Worn instrument cases and amplifiers line the perimeter of the practice room, while plastic patch and multi-colored wrapped cables snake across the floor, coiling in tired piles on the ground. A sick Alexander Beggins sits on the ground with his eyes closed and props himself up against the southern wall, nursing a Smartwater in one hand and his ukulele in another. His ailment? Food poisoning. Despite the vocalist’s understandably quiet energy, the other members of the local indie-folk band, Wild Child, are in full swing, strumming, plucking, blowing or tapping away on their respective instruments. By Samantha Jogenia Grasso
Born in early 2010 in the back seat of a touring van, Wild Child is the first serious music endeavor of lead vocalists Beggins and Kelsey Wilson. The pair met while touring as instrumentation for the band The Migrants and began collaborating shortly after. For those six weeks on tour, Beggins and Wilson took their first shots at writing music, using Beggins’ ukulele as a basis for the trial. “We had never been singers. This was our first tryout and it was nice because we had each other to fall back on. The other person wasn’t just by themselves,” Wilson recalls.
When the two came back home from touring, they found out that they were neighbors, what Beggins calls an “accidental, really cool coincidence.” From then on, the two started writing and paying together. A little more than a year later, the duo released their first album, “Pillow Talk,” on October 25, 2011. Beggins and Wilson originally wrote the album with the intention of featuring whichever instruments the two could play. “Nothing was ever really planned or thought out too far in advance, and that translates in the way the band came about. It started out with a ukulele. Ukuleles are small and easy to keep on the van. It just happened that way,” Beggins explains.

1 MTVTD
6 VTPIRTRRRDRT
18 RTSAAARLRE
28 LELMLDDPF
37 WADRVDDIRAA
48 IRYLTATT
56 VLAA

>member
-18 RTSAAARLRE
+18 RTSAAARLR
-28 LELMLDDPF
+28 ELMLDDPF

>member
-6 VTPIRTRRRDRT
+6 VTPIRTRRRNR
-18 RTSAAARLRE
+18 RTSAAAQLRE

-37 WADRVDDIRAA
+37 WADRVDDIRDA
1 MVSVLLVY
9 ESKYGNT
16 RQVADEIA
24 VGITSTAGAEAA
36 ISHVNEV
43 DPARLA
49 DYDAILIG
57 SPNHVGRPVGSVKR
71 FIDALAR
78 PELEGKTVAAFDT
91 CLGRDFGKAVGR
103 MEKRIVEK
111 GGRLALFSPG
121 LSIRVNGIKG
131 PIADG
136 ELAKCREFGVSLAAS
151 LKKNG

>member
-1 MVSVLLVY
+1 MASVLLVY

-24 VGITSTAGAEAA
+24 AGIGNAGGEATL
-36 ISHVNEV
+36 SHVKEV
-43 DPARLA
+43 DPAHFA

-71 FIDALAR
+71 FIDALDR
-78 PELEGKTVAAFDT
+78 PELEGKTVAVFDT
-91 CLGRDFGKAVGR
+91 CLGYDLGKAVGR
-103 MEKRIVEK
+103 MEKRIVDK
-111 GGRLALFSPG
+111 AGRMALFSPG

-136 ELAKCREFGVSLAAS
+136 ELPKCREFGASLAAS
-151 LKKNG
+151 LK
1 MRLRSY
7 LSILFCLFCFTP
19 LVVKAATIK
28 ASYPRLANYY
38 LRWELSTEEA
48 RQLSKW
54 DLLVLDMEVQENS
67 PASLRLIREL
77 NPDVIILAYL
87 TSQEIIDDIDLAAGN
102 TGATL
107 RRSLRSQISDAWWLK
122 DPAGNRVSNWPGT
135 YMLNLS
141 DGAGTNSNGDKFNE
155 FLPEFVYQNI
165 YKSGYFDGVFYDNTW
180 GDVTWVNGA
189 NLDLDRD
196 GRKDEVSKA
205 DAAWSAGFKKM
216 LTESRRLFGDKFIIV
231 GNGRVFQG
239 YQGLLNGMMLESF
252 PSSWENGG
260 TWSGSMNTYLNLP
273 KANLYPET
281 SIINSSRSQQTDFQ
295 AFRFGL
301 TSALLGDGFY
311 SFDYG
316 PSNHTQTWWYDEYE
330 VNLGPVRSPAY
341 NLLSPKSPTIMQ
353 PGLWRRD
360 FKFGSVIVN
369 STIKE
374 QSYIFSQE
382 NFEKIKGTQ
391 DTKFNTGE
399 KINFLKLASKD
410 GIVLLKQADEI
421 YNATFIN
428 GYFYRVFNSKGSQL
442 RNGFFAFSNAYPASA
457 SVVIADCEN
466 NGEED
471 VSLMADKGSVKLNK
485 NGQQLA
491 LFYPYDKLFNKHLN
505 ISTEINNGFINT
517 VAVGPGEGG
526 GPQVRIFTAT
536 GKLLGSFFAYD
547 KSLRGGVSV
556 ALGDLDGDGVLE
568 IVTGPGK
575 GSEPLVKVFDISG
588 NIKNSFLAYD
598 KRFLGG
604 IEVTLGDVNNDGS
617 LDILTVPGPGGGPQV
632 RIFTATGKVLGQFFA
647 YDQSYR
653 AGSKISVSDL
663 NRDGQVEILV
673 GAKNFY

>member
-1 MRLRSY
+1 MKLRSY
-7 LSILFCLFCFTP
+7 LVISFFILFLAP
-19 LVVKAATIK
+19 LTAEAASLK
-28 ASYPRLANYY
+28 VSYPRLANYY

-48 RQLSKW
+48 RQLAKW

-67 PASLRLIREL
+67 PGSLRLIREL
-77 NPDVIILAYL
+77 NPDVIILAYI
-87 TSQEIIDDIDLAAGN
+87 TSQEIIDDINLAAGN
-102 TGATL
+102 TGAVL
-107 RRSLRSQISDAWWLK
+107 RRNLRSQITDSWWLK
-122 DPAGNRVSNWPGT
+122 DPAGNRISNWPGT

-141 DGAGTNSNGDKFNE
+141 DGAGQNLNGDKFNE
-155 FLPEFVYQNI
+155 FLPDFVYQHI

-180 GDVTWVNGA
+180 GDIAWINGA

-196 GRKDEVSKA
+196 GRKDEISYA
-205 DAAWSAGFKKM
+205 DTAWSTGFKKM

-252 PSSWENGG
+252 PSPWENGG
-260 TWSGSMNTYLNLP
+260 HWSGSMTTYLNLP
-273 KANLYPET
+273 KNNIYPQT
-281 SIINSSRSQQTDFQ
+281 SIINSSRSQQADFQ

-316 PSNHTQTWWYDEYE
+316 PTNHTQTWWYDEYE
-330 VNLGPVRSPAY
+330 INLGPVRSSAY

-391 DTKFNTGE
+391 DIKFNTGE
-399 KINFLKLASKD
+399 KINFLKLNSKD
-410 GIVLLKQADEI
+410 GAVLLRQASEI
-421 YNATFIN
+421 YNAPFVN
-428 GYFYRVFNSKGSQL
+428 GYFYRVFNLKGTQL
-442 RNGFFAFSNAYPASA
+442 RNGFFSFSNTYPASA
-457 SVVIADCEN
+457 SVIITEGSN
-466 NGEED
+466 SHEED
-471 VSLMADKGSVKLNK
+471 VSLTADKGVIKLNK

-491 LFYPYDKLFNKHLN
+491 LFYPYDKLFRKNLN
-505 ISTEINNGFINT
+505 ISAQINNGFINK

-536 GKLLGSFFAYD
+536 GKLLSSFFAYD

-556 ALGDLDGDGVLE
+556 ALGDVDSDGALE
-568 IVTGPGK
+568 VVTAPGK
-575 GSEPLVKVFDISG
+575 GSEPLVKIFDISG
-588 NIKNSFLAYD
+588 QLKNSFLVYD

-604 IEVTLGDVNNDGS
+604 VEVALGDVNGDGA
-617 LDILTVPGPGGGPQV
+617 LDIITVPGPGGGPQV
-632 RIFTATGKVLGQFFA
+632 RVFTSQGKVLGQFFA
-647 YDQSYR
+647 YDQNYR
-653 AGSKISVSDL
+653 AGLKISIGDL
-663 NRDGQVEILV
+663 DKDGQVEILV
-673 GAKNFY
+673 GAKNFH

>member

Before the release of “Pillow Talk,” Beggins and Wilson gathered musicians from their friends and family, and, by the time the album was released, Wild Child was an ensemble of strings and classical instrumentation among the modern rock stock. Along with Beggins and Wilson, the band features James Bookert on banjo, Chris D’Annunzio on bass, Evan Magers on keyboard, Carey McGraw on drums and Sadie Wolfe on cello. Supporting trombone, French horn and trumpet have even made appearances in the band’s makeup.
Now in the practice room, on the eve of the band’s release date for their sophomore album “The Runaround,” the chemistry between the members is apparent. Standing and sitting in a skewed circle facing inward, they listen for each other intently. Some tap their bare heels on the carpet-covered concrete; others sway slightly to their own tune. The keyboard cuts through the noise and begins to play the familiar, drifty chorus to “Victim the Charm” (a Wild Child original), and the bass jumps in, followed by Wilson on violin. A smooth, folk melody begins to form through the solo work. Before long, the whole band joins in, and Kelsey’s silken voice floats out of an amp near the drum set, diffusing through the strings and percussion.
Contrasting “Pillow Talk,” Wilson said they have taken their time writing and producing “The Runaround,” since the band’s larger size gave them the opportunity to make the album bigger, longer and faster. Featuring round brass harmonies and deep bass lines, the album is complex in style and structure, without losing an ounce of the band’s liveliness first presented in “Pillow Talk.” Rest assured to long-time fans, the ukulele is still the driving force. “We’re going to keep pushing [the ukulele] ‘till it can’t be pushed any further,” Wilson says.